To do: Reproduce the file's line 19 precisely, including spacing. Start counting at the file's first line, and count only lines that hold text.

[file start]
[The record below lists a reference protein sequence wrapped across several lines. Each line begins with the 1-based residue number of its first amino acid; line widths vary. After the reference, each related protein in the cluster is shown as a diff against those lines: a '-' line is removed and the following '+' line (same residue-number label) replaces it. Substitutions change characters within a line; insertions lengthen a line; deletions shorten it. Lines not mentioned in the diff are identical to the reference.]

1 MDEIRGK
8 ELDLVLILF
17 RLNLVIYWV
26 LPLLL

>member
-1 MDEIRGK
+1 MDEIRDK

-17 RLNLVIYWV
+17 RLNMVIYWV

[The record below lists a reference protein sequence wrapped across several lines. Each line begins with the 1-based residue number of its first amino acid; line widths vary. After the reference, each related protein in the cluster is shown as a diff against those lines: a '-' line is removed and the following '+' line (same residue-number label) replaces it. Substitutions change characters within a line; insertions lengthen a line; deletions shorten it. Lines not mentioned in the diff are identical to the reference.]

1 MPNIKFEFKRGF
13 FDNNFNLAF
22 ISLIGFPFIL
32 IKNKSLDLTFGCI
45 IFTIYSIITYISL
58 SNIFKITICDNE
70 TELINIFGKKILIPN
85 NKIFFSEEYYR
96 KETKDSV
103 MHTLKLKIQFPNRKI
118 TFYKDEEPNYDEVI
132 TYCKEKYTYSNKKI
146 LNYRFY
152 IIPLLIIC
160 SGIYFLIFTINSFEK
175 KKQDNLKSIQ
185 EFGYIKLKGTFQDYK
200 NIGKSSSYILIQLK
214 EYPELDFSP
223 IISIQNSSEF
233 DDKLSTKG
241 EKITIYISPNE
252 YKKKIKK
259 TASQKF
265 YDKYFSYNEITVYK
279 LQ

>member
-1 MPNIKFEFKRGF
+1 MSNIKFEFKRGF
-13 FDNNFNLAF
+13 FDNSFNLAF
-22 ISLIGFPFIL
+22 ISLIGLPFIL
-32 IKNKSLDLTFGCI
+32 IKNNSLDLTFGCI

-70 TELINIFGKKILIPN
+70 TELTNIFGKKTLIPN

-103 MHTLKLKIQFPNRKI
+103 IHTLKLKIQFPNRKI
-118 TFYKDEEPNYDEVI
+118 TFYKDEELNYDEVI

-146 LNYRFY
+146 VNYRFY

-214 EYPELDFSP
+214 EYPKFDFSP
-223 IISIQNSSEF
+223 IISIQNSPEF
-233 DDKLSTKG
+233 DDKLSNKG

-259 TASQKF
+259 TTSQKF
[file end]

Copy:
85 NKIFFSEEYYR